What you will be most likely to have problems with will relate to the home you want to buy.  Things like unpermitted improvements, property flipping, property condition or appraisal requirements will be the things you need to watch out for.  The important thing is that not only do you need a good lender who will do the research (any loan officer out there who says they know it all is a fool,) you need a good Realtor who will be able to identify potential issues and run them by the lender as early in the process as possible.

  • January 06 2012
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Nelson,
You are fortunate that AKA Chuck "sugar coated" his response to your post....... you should have seen one of his previous "in your face" ones.
  • January 06 2012
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Thanks Professor, that was strange.
  • January 06 2012
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" An 'overlay' implies - what a lender will charge over and above their rates in fees - for borrowers with specific qualifications."

I suggest you learn what "overlay" means because you are way off base. An overlay implies no such thing, it implies that in addition to FHA guidelines the specific lender has added certain rules or restrictions which may or may not be related to rate or fees. An example of a non rate / fee related overlay would be a credit score requirement. FHA allows down to 500 with 10% down and to 580 with 3.5% down. 

If you are going to pimp your community lending as being the best, you may want to brush up on the knowledge a bit so you don't look silly.
  • January 06 2012
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An 'overlay' implies - what a lender will charge over and above their rates in fees - for borrowers with specific qualifications. Try to find a community lender with a program up to 97% as a comparison to standard FHA. Your credit score should allow you to negotiate with a lender that quotes rates without overlays - YES, we exist. A rate is a rate. The qualification becomes the issue. You have an acceptable credit score, and hopefully with a GREAT realtor you can negotiate a price where the seller can take some of the costs. The 97% guidelines for Mortgage Insurance (conventional are) DTI's less than 41% - minimal credit score 720 - 97% MI is available - not for condo's or 2 units. Work on your credit score - you may have a quick fix. HUD has free credit counseling available - and many lenders have rapid credit score programs.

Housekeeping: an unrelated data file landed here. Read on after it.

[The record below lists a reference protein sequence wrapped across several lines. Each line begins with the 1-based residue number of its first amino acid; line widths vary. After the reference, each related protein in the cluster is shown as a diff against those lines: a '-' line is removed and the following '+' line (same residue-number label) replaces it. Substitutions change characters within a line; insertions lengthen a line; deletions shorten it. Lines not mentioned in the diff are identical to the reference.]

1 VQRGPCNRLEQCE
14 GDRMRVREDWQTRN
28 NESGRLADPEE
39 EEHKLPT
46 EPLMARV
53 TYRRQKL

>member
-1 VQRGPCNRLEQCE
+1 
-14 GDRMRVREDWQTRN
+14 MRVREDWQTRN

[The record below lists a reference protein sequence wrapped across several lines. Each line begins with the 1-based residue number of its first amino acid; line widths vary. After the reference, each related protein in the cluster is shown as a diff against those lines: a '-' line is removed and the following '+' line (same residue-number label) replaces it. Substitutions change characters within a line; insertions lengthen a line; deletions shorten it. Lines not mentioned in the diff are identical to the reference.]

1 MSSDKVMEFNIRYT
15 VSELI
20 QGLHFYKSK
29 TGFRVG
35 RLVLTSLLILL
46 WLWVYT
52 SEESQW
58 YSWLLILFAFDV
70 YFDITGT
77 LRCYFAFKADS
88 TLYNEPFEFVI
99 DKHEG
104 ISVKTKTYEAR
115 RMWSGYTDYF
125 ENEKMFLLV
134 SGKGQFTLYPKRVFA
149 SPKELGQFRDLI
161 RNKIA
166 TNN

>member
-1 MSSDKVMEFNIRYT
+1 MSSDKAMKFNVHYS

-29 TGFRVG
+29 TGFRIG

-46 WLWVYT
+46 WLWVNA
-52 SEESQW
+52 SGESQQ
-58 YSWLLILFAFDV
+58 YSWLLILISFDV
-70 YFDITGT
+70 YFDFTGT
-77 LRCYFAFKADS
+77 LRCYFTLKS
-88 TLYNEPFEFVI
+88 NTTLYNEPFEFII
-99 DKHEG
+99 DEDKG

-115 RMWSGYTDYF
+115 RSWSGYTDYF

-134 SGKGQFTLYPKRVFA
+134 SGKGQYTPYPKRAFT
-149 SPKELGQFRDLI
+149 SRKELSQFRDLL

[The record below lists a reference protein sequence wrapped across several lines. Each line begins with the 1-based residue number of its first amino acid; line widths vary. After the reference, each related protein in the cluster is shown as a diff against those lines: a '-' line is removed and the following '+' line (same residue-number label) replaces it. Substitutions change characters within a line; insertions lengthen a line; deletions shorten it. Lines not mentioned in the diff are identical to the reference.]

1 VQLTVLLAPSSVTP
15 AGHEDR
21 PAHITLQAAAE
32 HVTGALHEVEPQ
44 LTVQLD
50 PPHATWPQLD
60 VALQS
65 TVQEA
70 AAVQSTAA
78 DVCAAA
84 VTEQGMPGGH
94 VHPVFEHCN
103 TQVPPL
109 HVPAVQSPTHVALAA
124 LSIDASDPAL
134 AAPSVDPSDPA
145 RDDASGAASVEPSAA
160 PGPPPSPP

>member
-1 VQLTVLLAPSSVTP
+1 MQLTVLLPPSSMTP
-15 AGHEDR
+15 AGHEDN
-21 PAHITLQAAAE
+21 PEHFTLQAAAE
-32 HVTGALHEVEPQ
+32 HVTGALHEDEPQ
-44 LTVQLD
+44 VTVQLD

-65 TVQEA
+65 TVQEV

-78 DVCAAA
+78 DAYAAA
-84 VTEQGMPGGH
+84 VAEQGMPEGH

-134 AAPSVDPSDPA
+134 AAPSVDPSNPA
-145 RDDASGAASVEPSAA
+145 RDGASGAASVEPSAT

• January 06 2012
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Your credit score should be fine, which most have a minimum of 640 (while many are also will go lower).  It's usually best to go with a DTI of 45%, but most lenders will go higher (I've seen it go as high as 57%).  Clay is right about not really pushing the DTI limit.  It's not fun trying to send most of your paycheck every month to the Mortgagor.  Good luck with your search!
  • January 06 2012
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I think the DTI ceiling will vary from lender to lender. I believe my DTI cap with a score under 700 and DU approval is 50%. IMHO, you are better off not to push the DTI to the limit, being "house poor" is no fun.
  • January 06 2012